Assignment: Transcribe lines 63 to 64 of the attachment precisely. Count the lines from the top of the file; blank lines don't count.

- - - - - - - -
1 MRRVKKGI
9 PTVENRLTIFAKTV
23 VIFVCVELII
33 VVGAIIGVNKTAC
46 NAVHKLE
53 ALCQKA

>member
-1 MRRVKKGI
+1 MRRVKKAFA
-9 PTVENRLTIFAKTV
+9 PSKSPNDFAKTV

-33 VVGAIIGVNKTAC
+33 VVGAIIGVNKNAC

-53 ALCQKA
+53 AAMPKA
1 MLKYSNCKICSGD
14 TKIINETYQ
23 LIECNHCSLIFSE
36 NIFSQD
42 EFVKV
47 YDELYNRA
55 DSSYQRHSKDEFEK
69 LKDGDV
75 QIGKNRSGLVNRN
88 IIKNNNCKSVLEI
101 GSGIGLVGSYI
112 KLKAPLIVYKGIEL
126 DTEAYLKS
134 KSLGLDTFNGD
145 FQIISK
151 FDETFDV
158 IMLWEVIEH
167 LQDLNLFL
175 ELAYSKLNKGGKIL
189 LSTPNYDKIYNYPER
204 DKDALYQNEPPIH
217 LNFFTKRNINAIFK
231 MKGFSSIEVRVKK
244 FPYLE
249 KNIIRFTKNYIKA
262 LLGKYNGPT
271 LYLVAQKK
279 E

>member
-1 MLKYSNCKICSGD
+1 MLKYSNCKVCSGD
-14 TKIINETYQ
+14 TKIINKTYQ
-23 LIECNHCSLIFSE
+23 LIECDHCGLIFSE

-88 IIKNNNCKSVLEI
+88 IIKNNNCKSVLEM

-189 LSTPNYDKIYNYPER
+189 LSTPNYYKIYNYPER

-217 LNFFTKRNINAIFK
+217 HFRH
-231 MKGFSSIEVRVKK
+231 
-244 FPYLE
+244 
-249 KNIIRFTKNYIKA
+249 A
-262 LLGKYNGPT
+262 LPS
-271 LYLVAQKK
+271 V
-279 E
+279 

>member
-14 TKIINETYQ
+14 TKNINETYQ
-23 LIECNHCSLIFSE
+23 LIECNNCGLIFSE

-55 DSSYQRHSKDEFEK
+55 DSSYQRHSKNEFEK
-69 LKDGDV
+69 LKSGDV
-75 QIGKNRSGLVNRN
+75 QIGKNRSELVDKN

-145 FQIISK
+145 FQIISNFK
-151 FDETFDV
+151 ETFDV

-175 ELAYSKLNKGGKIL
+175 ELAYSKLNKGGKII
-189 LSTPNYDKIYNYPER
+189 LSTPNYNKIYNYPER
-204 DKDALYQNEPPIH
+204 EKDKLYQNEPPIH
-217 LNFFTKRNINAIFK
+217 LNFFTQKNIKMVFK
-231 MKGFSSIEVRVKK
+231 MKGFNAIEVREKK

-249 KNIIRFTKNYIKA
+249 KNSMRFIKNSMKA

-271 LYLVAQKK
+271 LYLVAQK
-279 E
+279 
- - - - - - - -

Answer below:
-262 LLGKYNGPT
+262 LPS